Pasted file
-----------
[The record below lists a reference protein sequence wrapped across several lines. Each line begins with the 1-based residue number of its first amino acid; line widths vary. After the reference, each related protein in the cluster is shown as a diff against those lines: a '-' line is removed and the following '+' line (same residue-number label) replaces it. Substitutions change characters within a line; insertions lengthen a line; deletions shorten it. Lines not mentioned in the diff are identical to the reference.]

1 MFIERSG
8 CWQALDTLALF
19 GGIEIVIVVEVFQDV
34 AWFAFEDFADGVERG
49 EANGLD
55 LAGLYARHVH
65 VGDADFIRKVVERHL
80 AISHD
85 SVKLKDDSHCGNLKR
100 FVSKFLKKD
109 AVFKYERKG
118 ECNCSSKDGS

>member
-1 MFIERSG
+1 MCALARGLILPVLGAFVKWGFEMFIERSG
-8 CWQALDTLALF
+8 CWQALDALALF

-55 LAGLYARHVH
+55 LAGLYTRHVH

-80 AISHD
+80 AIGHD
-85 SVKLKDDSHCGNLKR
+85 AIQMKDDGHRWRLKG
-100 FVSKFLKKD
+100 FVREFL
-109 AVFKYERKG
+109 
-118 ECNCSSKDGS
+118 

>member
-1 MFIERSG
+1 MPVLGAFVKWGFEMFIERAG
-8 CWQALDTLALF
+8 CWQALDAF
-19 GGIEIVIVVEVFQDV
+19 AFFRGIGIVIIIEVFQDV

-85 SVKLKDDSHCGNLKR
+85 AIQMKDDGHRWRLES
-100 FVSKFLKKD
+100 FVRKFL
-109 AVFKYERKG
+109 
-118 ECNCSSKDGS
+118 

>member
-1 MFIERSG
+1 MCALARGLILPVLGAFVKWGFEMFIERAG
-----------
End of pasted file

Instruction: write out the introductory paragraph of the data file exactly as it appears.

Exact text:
[The record below lists a reference protein sequence wrapped across several lines. Each line begins with the 1-based residue number of its first amino acid; line widths vary. After the reference, each related protein in the cluster is shown as a diff against those lines: a '-' line is removed and the following '+' line (same residue-number label) replaces it. Substitutions change characters within a line; insertions lengthen a line; deletions shorten it. Lines not mentioned in the diff are identical to the reference.]